Domestic abuse is all our business: How employers can support their staff
Employers have an important role to play as part of the overall response to domestic abuse. They have a responsibility towards their employees and are often in a unique position to provide both a place of safety and a wide range of support to those facing domestic abuse, including those who want to escape from an abusive relationship.
Across the UK, one in four women and one in six to seven men are likely to experience domestic abuse in their lifetime. Domestic abuse is an insidious, largely hidden crime, which impacts children, families, and the wider community. It extends beyond physical violence and includes sexual abuse, violent and threatening behaviour, controlling or coercive behaviour, economic abuse and psychological or emotional abuse. Anyone can be a victim of domestic abuse, regardless of gender, age, ethnicity, sexual orientation, economic status or background.
For too long domestic abuse was perceived to be a private matter that happened behind closed doors. We have moved a long way since then in recognising that we all have a part to play in calling it out and supporting those who are affected. However, recent events have exacerbated the issue, with calls to domestic abuse helplines increasing by over 60% since the first Covid national lockdown and the current cost of living crisis adding further stress to the lives of many.
EIDA was set up in 2018 to support employers across the UK to tackle domestic abuse. Since that time, we have grown to a network of over 1,250 employers, who collectively employ at least 25% of the UK’s workforce. We focus on four key activities:
- Raising awareness about domestic abuse amongst employers, inspiring and supporting them to tackle domestic abuse.
- Providing the tools an employer needs to take effective action (including a template domestic abuse policy, guidance and case studies).
- Sharing ideas so that employers can learn from each other, including through resources and events.
- Working with government, domestic abuse sector partners and academics to provide the latest guidance and to champion change.
Employers are asked to agree to EIDA’s membership charter which has five commitments:
- To raise awareness among their employees of the many forms domestic abuse can take.
- To foster a safe, supportive and open environment to allow domestic abuse to be effectively tackled in their workplace.
- To support employees who are affected by domestic abuse and those that report it by providing access to information and services.
- To provide education and support to help perpetrators of domestic abuse to stop.
- To share best practice with other employers.
Why should employers have policies and procedures to support those experiencing domestic abuse?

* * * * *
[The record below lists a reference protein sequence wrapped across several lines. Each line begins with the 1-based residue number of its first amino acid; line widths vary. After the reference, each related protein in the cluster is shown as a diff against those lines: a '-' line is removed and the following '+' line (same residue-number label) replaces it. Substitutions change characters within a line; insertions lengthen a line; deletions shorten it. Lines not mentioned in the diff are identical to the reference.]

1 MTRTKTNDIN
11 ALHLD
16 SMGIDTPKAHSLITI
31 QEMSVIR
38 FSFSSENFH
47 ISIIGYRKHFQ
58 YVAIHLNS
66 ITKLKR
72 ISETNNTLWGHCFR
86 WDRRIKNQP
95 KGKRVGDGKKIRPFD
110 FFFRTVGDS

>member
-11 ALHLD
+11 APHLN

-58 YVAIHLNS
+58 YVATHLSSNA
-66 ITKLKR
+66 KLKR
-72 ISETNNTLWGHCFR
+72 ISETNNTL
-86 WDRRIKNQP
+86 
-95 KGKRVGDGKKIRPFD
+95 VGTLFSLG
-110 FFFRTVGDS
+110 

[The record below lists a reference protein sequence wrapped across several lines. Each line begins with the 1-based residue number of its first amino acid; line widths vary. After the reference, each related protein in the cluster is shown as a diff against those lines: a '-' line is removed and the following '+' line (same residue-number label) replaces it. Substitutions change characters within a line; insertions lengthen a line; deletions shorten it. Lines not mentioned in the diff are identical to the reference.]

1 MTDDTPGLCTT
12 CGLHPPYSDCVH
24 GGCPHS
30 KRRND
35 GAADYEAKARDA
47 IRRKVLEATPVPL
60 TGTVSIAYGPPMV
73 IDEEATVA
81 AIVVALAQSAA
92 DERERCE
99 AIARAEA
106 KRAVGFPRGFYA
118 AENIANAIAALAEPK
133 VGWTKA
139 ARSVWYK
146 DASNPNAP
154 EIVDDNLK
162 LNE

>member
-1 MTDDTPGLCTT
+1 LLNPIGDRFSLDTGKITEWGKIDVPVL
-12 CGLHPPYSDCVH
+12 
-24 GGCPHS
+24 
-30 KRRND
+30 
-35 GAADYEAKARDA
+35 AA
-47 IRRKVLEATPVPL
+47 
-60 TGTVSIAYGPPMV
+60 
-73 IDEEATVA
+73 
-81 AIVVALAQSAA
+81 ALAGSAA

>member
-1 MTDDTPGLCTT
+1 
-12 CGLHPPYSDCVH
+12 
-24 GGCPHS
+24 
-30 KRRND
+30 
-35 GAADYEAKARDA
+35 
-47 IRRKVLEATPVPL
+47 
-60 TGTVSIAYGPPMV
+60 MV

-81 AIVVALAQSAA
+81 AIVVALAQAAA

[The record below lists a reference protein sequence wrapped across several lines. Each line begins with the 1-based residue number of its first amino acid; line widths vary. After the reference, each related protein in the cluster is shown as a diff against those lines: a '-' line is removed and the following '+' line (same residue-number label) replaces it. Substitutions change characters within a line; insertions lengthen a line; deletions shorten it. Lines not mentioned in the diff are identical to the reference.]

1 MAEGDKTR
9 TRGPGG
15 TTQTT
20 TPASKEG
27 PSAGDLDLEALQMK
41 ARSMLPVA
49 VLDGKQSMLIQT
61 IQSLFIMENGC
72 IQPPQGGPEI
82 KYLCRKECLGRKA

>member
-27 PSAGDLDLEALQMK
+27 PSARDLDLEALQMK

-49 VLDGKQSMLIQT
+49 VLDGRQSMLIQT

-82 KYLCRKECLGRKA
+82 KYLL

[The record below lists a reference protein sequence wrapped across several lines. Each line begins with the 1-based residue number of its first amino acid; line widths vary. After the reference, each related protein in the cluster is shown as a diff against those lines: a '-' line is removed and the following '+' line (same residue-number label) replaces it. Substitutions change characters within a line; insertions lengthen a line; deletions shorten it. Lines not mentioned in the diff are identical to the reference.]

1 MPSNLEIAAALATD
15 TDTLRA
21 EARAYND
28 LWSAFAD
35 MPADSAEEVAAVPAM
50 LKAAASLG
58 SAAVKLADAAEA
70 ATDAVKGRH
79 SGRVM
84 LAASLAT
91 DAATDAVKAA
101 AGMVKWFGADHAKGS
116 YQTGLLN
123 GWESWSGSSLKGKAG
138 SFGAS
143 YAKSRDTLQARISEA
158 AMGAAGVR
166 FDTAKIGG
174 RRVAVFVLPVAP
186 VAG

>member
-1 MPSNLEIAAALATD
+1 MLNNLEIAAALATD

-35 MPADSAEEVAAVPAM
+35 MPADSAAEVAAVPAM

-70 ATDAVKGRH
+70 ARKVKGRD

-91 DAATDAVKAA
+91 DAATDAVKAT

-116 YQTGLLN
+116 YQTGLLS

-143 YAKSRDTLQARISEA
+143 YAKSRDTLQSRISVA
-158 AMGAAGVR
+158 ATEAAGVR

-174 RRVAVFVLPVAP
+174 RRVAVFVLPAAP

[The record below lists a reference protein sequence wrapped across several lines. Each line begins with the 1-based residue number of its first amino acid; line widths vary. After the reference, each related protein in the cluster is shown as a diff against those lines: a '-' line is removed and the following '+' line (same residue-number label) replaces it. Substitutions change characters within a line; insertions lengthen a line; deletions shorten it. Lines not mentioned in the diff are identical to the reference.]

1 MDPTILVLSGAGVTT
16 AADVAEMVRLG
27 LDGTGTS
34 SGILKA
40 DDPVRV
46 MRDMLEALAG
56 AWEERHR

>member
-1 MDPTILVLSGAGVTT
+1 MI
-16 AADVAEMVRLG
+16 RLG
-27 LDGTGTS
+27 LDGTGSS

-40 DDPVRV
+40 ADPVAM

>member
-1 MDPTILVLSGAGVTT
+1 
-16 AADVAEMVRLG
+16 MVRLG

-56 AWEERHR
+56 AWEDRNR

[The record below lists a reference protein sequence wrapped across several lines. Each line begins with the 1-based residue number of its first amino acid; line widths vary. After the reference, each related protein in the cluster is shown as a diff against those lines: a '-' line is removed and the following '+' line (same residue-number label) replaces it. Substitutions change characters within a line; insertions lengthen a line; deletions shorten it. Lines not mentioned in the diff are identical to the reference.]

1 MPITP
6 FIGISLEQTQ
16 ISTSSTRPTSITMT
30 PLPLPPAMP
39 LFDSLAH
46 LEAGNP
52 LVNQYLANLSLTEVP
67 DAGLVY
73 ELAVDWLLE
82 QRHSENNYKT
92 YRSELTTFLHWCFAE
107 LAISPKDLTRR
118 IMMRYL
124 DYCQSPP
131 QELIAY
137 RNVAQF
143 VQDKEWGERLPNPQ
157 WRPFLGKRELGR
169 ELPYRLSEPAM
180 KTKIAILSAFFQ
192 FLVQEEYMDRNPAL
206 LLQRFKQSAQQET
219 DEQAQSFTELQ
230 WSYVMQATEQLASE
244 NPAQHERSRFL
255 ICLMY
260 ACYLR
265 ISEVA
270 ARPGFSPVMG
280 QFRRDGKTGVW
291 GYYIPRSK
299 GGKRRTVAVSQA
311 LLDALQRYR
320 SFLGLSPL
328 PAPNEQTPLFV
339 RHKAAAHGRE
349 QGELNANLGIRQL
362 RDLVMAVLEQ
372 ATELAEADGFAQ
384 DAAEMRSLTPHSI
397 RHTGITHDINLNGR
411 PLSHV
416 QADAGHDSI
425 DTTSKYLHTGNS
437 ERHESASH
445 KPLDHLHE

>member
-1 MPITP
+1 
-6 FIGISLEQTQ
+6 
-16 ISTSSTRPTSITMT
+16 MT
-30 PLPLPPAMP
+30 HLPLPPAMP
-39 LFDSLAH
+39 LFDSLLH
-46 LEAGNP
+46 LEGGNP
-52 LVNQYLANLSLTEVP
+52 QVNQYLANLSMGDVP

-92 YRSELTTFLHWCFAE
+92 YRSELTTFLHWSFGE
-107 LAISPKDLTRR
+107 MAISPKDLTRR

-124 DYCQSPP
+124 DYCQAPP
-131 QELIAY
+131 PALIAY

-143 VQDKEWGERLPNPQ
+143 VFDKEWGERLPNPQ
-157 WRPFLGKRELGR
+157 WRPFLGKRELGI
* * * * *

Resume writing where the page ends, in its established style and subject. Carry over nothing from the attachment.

There is an obvious moral case for supporting those experiencing domestic abuse. There is also a strong business case. The cost to the economy is considerable, with an estimated £14 billion arising from time off work and reduced productivity. Domestic abuse can have an adverse impact on morale within the workplace, as well as on an organisation’s reputation. Domestic abuse can extend into the workplace, through abusive calls and messages to the victim or their colleagues. Equally, the workplace can be a place of safety and support. Research commissioned by the Vodafone Foundation in 2019 found that 86% of companies believe they have a duty of care towards victims of domestic abuse but that at that time, only 5% had introduced a policy or guidance about domestic abuse.
Examples of practical support provided by employers
Having a domestic abuse policy sends a clear message that domestic abuse is not tolerated, and that the employer will provide support to their employees. It can be very difficult for people to seek support given the stigma that still surrounds domestic abuse. Whilst many employers who do not have a policy can and do provide support, having a domestic policy removes a barrier to seeking that help.
There is no one-size-fits-all in terms of the support needed
However, here are some of the practical ways in which EIDA members support their people:
- Agree a safe and confidential method of communication with the employee.
- Provide a quiet area where the employee can make calls or meet with those supporting them.
- Allow the employee to move to a different office or location to work, especially if they are in customer-facing roles.
- Provide flexible working hours or paid time off so the employee can attend meetings with schools, social workers or court hearings.
- Change an employee’s work number if they are being harassed.
- Ensure the employee does not work alone or in isolated areas.
- With consent from the employee, alert reception and security staff and create a plan of action should the perpetrator be seen on the premises.
- Provide support where an employee decides to leave an abusive situation: some EIDA members provide free accommodation for a short period, an advance on salary for those facing economic abuse or even non-repayable financial support.
- Signpost employees to providers of specialist domestic abuse services, including refuges.
Domestic abuse is all our business…
Please join EIDA’s network of employers and work with us to change and save the lives of people in your workplace affected by domestic abuse. Membership of EIDA is free from: www.eida.org.uk/membership